Equity mutual funds are funds that invest mostly in stocks. These are the ideal vehicle for investment for investors who possess less knowledge on stock markets and investing. In case of direct equity investor may lose money due to concentration but in equity mutual funds due to diversification and fund management. These are suitable even for small investors as the minimum investment required is as low as ₹500 per month for SIPs.

There are more than 1000 schemes in order to cater every type of investor’s needs. Here is a broad list of different type of equity mutual funds.

  • Small cap funds – These funds invest in stocks that have small market capitalization. Ideally, they have high risk and reward ratio.
  • Mid-cap funds – They invest the majority of the investments in companies that have medium market capitalization. They have less risk-reward ratio than small-cap
  • Large-cap funds – They invest in companies that have very large market capitalization. They will offer stability and sustainable returns, over a period of time.
  • Multi-cap funds – They invest across all 3 caps (small medium and large) and are actively managed by fund managers to generate higher returns to the investors. Ideally suitable for every investor.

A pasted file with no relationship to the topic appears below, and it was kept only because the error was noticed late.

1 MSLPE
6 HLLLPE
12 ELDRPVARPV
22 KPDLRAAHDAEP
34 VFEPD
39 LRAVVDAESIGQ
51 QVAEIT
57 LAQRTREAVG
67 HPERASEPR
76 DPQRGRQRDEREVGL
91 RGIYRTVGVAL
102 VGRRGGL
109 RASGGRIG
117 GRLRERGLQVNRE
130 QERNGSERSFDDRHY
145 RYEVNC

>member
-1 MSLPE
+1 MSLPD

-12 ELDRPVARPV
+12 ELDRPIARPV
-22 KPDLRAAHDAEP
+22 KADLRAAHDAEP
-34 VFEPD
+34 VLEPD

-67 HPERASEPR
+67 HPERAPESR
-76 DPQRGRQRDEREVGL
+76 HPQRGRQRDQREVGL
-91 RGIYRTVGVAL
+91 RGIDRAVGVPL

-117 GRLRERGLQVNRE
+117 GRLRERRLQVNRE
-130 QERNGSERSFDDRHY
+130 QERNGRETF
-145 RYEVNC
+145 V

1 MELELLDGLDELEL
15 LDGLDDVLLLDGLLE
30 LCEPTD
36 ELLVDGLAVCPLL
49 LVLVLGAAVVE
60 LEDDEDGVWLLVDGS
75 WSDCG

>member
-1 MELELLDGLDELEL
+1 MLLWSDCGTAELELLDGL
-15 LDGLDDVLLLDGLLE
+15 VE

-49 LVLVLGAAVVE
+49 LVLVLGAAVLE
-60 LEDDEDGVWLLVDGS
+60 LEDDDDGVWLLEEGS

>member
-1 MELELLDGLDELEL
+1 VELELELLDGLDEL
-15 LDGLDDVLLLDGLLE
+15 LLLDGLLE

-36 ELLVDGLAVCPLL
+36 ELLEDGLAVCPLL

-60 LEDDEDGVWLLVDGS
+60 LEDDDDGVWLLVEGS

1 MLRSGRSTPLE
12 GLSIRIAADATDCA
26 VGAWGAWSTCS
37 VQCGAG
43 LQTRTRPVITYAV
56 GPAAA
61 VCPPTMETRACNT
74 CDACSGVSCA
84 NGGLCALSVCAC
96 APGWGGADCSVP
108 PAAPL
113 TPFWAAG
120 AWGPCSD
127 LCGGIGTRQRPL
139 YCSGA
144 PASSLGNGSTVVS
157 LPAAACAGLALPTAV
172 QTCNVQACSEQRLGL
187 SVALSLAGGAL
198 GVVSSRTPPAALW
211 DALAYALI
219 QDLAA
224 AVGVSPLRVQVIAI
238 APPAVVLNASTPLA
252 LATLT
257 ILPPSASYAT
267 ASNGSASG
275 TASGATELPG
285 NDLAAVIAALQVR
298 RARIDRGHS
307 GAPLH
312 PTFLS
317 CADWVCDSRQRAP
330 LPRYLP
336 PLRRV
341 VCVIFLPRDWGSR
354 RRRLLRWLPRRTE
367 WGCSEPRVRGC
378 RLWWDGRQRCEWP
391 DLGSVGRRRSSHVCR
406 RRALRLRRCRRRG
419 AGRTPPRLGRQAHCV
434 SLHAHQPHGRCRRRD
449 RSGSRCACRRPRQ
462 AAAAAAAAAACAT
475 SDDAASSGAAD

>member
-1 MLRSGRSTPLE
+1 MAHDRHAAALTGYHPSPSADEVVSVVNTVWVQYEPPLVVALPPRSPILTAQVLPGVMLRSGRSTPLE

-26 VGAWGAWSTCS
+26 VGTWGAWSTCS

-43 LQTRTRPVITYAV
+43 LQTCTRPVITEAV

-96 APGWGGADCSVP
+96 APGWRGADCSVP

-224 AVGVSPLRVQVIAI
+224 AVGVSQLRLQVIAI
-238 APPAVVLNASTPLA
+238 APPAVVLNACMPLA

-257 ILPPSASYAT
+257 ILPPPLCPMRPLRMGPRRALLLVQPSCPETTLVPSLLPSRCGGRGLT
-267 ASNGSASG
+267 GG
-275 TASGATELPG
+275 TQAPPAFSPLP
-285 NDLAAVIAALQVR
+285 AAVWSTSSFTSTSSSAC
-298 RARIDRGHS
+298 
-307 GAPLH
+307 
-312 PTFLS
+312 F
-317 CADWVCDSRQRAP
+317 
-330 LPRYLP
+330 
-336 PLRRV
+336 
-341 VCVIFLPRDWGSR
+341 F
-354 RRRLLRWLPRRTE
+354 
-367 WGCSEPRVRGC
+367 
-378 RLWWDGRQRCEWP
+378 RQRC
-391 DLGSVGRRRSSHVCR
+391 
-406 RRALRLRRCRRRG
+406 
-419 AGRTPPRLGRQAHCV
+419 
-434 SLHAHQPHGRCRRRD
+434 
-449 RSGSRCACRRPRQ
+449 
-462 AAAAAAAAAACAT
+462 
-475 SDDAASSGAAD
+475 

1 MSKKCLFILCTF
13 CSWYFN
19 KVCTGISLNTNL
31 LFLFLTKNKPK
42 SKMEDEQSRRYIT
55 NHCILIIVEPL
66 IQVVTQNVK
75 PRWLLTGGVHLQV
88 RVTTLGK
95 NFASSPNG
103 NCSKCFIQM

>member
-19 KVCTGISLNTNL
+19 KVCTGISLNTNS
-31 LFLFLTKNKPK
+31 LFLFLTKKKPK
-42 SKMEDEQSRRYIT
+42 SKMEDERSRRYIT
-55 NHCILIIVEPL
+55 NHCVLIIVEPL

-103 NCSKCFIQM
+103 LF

• Index funds – Index funds are funds that invest typically similar to a benchmark They are often passively managed. In India, the success of index funds is not as in overseas markets. These funds generate stable returns with minimal risk.
  • Sectoral funds – These funds are aimed to invest in a particular sector such as banking, Pharma, FMCG, Infra etc., In order to get best results investors should have knowledge on each
  • ELSS – They are similar to multi-cap funds except for the lock-in period of 3 years and tax exemption status. Let us see more about this in next section.


  • Highly liquid in nature
  • They are diversified in nature hence the risk is lower than investing directly in stock markets.
  • The best in class investment option to provide high returns.
  • Investment can be made as low as ₹500 per month.
  • Returns are non-taxable if sold after 1 years


  • Since, they invest in stock market, they carry market risk.
  1. ELSS – Equity linked savings scheme

ELSS funds are funds that were created with the intention to promote equity investments in India by providing them tax exemption under section 80C. They work similar to diversified mutual funds but they have a lock-in period of 3 years. These funds have EEE tax status which means for any money you invest in ELSS you are not required to pay income tax at any stage. This is suitable for any type of investors as these are actively managed by fund managers.


  • They provide superior returns when compared with other 80 C investment options.
  • They have the lowest lock-in period among all the 80C investment options.
  • They are classified under EEE tax status.


  • Since, they invest in stock market, they carry market risk.

There are many investment options available, choose one according to your risk profile and time horizon. Mutual funds offer an option for every risk appetite and time horizon.